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Can a mechanical problem, valves etc.. set code P0300 (random misfire)? The only ignition component I have not replaced is the ignition control module but I still have the misfire, Cad dealer suggested valves over the phone could this be??


Spark plugs

Plug wires

All coiles (4)

swapped injectors but cylender #5 remains the only misfire

via scantool

Thanks for any help,

Chris L.

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  • 2 weeks later...

A older friend of mine recently purchased a 1998 4.6L STS 46k miles. Today he was very worried because the check engine light came on and we was supposed to be driving from Northern Illinois (Elgin) to Tampa, Florida today. I pulled the code P0300 random misfire. The engine was warm when the random misfire occured under normal driving conditions.

I searched the archives for more information. I cleared the code. His engine ran rough for a short period of time last night and that was enough to set the code.

My current thinking is that he has only owned the car a few weeks and that it was prevoiusly babied. I instructed him on the usage of WOT's. I thought that it's possible the random misfire was caused by some carbon breaking loose causing a valve to remain slightly open. I would certainly be interested in knowing if there are anymore thoughts regarding the setting of the P0300 code and what it took to resolve the problem. Thanks...

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I am pretty sure a P0300 can be set by a mechanical problem. A few weeks ago a coworker had a very bad "misfire". This was on a Jeep (OBDII). I brought my code reader in and pluged in to the car and got a P0301 (misfire no. 1 cylinder). He went home and the next day changed the plugs, wires, distributor cap & rotor. It was still running rough and missing. I then checked, as best I could without a noid light, the fuel injector and it appeared to be good but he replaced it anyway. Still no improvement, so he took it to a local shop. They did a compression check and no. 1 was only about 60 psi. I told him we'd probably have to pull the valve cover to check for a broken spring or something mechanical. In the mean time he put some type of oil addative in the crankcase and gas tank as a last ditch effort ( Seafoam I think). I'll be damned if that engine didn't smooth out and has been running smooth for the last 3 weeks or so. So the moral of this long story is that it can be set by a mechanical problem and sometimes some additives do work. I don't want to start a big debate about additives, but I have to admit that when it comes to that subject I am pretty much in Guru's camp and consider most as "snake oil". I'd have bet against it but you can't argue with success.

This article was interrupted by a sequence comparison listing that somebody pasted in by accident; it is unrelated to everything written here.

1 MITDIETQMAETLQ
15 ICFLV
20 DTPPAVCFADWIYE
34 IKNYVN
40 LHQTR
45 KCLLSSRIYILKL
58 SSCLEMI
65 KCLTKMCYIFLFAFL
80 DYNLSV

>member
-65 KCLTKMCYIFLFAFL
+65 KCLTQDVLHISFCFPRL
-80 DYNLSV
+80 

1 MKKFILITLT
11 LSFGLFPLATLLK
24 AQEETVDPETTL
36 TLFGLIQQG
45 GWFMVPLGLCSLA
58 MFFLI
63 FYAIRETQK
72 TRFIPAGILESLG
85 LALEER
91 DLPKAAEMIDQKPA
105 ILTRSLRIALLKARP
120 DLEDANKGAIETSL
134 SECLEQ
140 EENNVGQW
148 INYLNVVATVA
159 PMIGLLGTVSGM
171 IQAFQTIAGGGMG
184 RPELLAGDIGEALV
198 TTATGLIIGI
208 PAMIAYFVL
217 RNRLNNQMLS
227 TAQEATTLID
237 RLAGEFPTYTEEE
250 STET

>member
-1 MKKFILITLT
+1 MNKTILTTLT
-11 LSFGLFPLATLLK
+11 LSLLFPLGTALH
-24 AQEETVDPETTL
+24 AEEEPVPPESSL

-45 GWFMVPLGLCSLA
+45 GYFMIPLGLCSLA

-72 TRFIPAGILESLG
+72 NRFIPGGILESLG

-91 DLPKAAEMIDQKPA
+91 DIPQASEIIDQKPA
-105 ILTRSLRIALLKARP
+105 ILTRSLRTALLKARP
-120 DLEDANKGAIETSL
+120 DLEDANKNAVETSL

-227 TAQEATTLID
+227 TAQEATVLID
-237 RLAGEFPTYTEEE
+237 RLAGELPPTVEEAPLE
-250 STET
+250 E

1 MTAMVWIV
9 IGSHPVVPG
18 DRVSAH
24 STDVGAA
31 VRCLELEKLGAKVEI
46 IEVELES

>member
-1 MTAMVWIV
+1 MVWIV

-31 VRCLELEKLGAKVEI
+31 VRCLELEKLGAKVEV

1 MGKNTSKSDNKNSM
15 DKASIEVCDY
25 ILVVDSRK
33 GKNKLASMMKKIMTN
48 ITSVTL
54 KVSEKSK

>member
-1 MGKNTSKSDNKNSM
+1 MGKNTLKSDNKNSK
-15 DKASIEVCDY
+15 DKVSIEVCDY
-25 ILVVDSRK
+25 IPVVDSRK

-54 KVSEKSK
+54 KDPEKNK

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When I purchased my '94 (7 years ago), it had a misfire at low rpm. No codes set.

A compression test verified that #5 cyl had 55 lbs compression.

I tried all the WOT/combustion cleaner remedies, plugs, coils etc.

End result was pulling the head. It was a burned exhaust valve.

I replaced both exhaust valves in that cyl.

Replaced the head, (without timesert), and a year later, removed the head again for three pulled head bolt threads.

I used timeserts in all holes and it has been working great since.

The question is, have you done a compression test on that cyl ?


2008 STS V8
2016 Colorado Z71
1970 Corvette LT-1 Coupe

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